Stradivarius instruments are holding the top-5 places when it comes to prices ever paid for any musical instruments, and the most expensive violins made by Stradivarius are those he crafted during his so-called golden period (1700 to 1725).
Stradivarius violins from that period are having opening bids at auctions of several millions of dollars. Here are a few examples:
- Maxim Vengerov, the Russian violist, bought the 1727-crafted ‘Kreutzer’ violin for almost $1.6 million in 1998. Vengerov owns four Stradivarius violins in total.
- Stradivarius’ 1720 Red Mendelssohn violin was sold in 1990 for $1.7 million. The unique instrument was bought by the grandfather of violinist Elizabeth Pitcairn who received it as a birthday present when she turned 16.
- The 1699 Lady Tennant violin was sold at an April 2005 Christie’s auction for slightly over $2 million. The instrument was bought by the Stradivari Society of Chicago to be played on loan by violinist Yang Liu, and later (in 2009) by Yossif Ivanov.
- Stradivarius’ Soloman ex-Lambert (1729) was auctioned at Christie’s in 2007 for $2.7 million to an anonymous bidder.
- Stradivarius’ 1707 ‘Hammer’ violin was sold at a Christie’s auction in 2006 for $3,544,000, a world record for any musical instrument at that time.
- In 2010, a new record was set when at a Tarisio auction, concert violinist Anne Akiko Meyers acquired the 1697 ‘Molitor’ violin for $3.6 million. The Molitor is said to have been previously owned by Napoleon Bonaparte.
- Stradivarius’ Lady Blunt violin was auctioned online by Tarisio in June 2011 for $15.9 million, more than 4 times the previous record The proceeds went to the Nippon Foundation to help fund the relief efforts after the devastating Earthquake and Tsunami.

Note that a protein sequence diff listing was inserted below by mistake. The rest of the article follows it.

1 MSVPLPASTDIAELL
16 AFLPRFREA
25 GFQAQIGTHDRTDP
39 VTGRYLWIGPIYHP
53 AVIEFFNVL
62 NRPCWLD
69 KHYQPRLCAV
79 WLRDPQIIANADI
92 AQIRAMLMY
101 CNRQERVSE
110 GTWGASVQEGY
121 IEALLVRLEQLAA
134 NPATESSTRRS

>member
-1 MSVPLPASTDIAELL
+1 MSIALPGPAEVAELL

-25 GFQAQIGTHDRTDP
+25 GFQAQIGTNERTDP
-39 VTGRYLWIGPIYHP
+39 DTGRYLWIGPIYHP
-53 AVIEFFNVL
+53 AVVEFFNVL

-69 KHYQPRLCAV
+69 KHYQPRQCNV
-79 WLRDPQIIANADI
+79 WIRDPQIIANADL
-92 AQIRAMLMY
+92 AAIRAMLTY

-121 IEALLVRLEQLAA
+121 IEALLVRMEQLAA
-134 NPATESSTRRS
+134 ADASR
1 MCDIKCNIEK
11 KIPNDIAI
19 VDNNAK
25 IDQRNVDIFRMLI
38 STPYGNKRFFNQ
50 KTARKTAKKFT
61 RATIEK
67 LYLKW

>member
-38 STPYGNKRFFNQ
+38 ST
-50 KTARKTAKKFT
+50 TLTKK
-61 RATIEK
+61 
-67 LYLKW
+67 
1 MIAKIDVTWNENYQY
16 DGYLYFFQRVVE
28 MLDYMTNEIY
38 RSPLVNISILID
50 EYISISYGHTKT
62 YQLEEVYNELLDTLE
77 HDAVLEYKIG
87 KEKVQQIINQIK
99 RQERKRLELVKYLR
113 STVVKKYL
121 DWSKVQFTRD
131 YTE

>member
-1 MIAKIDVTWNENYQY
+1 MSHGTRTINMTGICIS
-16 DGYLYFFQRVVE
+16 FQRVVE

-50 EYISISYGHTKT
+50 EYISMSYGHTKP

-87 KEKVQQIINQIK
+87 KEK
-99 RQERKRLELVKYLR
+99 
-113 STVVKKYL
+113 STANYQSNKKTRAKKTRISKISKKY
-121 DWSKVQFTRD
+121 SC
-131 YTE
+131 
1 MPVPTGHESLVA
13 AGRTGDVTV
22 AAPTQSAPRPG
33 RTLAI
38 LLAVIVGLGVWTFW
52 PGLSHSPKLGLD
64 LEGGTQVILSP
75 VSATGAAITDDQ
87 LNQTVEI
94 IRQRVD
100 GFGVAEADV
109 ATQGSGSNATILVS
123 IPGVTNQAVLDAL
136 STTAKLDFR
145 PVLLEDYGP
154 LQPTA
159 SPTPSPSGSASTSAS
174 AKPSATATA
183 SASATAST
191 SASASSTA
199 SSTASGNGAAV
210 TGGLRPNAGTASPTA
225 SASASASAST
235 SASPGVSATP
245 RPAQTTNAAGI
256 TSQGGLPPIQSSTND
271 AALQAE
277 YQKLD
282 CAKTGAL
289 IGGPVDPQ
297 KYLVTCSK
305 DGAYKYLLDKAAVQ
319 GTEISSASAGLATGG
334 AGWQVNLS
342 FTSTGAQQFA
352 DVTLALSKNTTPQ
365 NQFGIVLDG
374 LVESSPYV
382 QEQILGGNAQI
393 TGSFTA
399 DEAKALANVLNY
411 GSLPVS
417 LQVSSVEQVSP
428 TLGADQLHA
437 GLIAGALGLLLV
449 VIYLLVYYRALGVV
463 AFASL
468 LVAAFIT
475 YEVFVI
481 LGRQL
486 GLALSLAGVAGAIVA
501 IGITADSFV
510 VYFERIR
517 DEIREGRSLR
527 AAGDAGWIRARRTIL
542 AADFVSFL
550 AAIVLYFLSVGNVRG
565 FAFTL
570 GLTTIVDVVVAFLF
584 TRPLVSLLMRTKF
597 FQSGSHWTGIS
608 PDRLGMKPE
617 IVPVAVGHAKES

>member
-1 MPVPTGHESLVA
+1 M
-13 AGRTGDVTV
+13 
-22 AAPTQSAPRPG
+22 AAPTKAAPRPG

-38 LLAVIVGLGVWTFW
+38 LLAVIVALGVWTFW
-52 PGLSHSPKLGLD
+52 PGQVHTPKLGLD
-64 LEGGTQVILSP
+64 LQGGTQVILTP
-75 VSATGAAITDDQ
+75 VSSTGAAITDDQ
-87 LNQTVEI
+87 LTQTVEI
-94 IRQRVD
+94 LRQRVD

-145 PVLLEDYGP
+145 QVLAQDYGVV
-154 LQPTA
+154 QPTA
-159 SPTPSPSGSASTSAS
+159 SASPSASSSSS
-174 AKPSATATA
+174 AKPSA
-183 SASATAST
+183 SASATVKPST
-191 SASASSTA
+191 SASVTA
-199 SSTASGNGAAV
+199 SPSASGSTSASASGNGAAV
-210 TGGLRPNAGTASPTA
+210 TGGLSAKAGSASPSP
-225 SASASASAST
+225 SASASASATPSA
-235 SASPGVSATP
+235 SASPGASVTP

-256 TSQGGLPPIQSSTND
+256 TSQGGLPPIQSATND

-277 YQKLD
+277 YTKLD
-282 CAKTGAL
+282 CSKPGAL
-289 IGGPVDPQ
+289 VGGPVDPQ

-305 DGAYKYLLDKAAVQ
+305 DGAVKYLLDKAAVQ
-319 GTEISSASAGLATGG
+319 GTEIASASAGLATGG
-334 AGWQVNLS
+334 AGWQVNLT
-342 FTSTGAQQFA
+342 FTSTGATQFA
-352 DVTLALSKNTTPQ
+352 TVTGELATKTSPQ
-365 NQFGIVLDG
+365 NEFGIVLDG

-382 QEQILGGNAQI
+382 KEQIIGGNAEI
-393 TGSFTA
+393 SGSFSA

- The 1731 ‘Kreutzer’ violin, listed at a 2014 auction at Christie’s for f $7.5 – $10 million, did not reach the reserve price at a sealed-bid auction.
So you see, a Stradivarius instrument is an emotional and financially secure investment that will only rise in value.
As far as we know, the earliest Stradivarius violin was crafted in 1666, when Antonio Stradivari was just 21 years old. Some people think that Antonio was trained by Nicolo Amati, Andrea Amati’s (1511-1577) grandson, but there are also people who that he was trained as a woodworker, which would be an explanation of his genius talent in drafting and design drafting.
When he just started out, Stradivari was crafting violins in the classic style that had been in fashion for centuries and that Amati had taught him. Stradivari’s skill and talent was so impressive that even when he used traditional techniques in the beginning, his instruments were crafted in a unique way.
The Hellier violin, for example, made in 1679, is already revealing Stradivari’s unmatched ability to produce a violin in a better way than any of his fellow violin makers during his time.
In the early 1680’s, Stradivari started to design and craft full-bodied violins that had rich tonal and physical characteristics, and though he initially used the Amati basic structure to make a violin, it wasn’t long before he started to develop his own style of violin models.
His sons Francesco and Omobono later joined Stradivari business in 1698 but they never showed their father’s talent or fervor.
Stradivari managed to produce his best violins in the period 1700 – 1725. In that time frame, he perfected his instruments and created violins with a sound that’s unmatched til today. Stradivari redesigned his violins’ sound boxes, and he also introduced the wide corners and broad edges, the black edging, and the unique deep-red varnish.